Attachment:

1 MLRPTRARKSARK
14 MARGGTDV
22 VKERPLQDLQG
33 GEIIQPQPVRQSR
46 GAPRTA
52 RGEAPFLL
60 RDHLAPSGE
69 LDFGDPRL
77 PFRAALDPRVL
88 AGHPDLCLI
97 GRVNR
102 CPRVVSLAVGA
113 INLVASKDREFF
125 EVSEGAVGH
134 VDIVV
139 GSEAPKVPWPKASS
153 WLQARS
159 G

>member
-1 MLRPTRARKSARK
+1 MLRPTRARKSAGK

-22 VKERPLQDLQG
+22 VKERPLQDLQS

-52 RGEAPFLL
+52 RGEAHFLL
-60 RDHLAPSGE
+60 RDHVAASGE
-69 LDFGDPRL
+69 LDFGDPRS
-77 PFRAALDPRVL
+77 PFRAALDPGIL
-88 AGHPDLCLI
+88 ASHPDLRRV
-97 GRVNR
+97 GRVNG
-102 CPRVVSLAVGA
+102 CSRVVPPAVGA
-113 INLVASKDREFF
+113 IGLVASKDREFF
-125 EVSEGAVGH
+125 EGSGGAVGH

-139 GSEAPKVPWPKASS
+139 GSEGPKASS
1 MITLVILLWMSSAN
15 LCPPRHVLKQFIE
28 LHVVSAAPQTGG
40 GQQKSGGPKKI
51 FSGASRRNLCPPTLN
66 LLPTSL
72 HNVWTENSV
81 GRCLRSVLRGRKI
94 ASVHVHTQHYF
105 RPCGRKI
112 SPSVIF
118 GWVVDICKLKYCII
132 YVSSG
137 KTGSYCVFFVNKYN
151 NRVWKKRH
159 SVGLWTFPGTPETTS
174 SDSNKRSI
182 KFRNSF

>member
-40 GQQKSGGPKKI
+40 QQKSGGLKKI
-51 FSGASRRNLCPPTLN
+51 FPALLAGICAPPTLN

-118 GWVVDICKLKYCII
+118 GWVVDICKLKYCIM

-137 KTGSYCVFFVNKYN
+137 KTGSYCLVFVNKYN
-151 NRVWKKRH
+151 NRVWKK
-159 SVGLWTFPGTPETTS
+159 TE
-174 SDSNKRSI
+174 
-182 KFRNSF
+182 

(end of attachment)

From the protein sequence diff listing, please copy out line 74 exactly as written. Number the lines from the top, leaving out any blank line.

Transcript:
+159 TE